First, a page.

Kolkata: “Pice Hotels” Beat Pandemic and Rising Prices, Stay Affordable | Kolkata News

Kolkata’s ‘pice hotels’ – most of them over a hundred years old and steeped in history – continue to brave the pincer attack of the pandemic and rising prices and still serve hearty meals at affordable prices to the city’s hungry workers, shopkeepers, students and office workers.
To stay afloat, they cut costs, changed prices by 5% to 10%, added and subtracted dishes from their menus, but kept the price of the basic rice-sabzi-fish thali at around Rs 50. Changing demands of the city and the lockdown have brought down a few like the Simla Hotel in Bidhan Sarani and the Hatkhola Grand Hotel in Sovabazar, but the rest carry on the tradition.
The “pice hotels” take their name from “paisa”, the smallest denomination of the Indian rupee. Dozens of “pice hotels” sprung up in Kolkata in the early 1900s to provide healthy food at a cheap price to workers and students who lived in messbaris or low-cost housing for workers and students. These restaurants served meals on banana leaves to customers seated on floor mats. The price and menu changed daily, depending on what was available in the market that morning and the items and prices were handwritten on blackboards.
The over 100 year old Jaganmata Bhojonalaya on Kailash Bose Street is perhaps the only “pice hotel” where they still have the floor seating arrangement with the usual table and chair. They continue to serve meals in bronze utensils topped with banana leaves and water in earthen bhanrs. Eggs and chicken are still not allowed inside the restaurant.
“Despite soaring prices, we are still serving basic rice-sabzi-fish (rohu) meals at Rs 45,” said Umakanta Mishra, one of the owners, adding that “the rising prices and low attendance after the pandemic” have hampered business.
Another restaurant, the Jagannath Hotel on College Street, was once frequented by writer Mahasweta Devi and singer Manna Dey. “We have not changed the prices of rice, vegetables or Rohu fish, which cost less than Rs 100 and are always requested by regular customers. The prices of other items have been increased by 5% to 10%”, said the third generation. owner Manas Mondal.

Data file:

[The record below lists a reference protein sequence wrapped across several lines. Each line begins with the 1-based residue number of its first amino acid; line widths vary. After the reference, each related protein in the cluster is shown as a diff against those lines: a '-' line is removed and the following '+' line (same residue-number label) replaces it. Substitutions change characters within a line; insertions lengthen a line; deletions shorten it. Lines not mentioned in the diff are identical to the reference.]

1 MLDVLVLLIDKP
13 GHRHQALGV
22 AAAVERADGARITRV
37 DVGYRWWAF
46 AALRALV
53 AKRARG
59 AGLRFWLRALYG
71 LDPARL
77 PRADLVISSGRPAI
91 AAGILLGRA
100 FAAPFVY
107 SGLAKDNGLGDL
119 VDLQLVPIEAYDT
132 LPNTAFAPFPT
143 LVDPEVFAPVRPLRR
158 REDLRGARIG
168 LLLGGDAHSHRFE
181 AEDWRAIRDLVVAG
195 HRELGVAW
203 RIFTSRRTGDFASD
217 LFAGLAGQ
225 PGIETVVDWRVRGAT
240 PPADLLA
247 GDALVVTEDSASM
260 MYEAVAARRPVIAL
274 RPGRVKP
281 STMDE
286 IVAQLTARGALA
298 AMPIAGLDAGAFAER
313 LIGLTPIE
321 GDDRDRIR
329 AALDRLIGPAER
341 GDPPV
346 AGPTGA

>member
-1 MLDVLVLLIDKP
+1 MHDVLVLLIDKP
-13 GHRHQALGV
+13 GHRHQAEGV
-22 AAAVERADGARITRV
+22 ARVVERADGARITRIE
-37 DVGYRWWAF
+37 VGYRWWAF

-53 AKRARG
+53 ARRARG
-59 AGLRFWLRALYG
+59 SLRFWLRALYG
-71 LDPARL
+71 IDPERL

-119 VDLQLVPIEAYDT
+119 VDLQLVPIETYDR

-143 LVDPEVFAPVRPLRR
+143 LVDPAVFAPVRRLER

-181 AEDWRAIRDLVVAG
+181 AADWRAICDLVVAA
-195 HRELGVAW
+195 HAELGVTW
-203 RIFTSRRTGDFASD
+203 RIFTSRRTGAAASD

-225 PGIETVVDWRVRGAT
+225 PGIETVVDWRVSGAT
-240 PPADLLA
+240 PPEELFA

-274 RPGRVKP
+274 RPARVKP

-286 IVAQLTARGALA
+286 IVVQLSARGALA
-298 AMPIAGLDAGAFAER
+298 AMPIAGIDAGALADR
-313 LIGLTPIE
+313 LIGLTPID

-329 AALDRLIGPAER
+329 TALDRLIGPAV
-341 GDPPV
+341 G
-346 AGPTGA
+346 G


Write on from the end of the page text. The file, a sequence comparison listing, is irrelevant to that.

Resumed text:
“The restaurant is not just a business, but part of our heritage”
Tucked away in the alley behind New Market, the Sidheshwari Ashram Hotel has been serving guests since the early 1900s. Sisters-in-law Rita and Debjani Sen are the current owners of the place which was once visited by comedians Chhabi Biswas and Tulsi Chakraborty.
“My father used to say that those who come to the hotel for a meal should not go home hungry. Here they can get a hearty meal at Rs 50,” Rita said. “We have temporarily stopped kobirajhi jhol, a light fish and vegetable curry and one of our specialties, because there are hardly any takers. Over the years, the office crowd has thinned out as many government offices have moved. During the pandemic, many have moved to digital delivery platforms,” she said, fearing “luxury hotels” may be lost forever.
The Tarun Niketan Hotel near Rashbehari Metro Station is another century-old establishment that continues to be popular. Business has suffered during the pandemic, but YouTube videos and vlogs have helped them recoup some of the losses, said Arun Deb, one of the owners. “Young people frequent our house and often refer to food vlogs when ordering,” he said.
Founded in 1927 by Man Gobind Ponda, the Swadhin Bharat Hindu Hotel, originally known as the Hindu Hotel, was both a hiding place and a place of clandestine meetings for the revolutionaries. “Previously the hotel was on Bhawani Dutta Lane behind the Presidential College. Many stalwarts including Netaji were regular visitors,” said Arunansu Ponda, who now runs his grandfather’s business.
“The restaurant is not just a business but part of our history and heritage. We want to carry on the legacy,” he said. Steeped in history, the Young Bengal Hotel in the Kidderpore area has been open since the 1930s. Tarapada Guha named his hotel after the radical movement launched by Henry Louis Vivian Derozio to reform society. Pritha Ray Bardhan, granddaughter of Guha, said:
“Rare dishes cooked by mothers and grandmothers are available here. But unfortunately, we are running at a loss. I still run it because of my love and nostalgia for the place, but I don’t know how long this heritage restaurant will stay afloat.”
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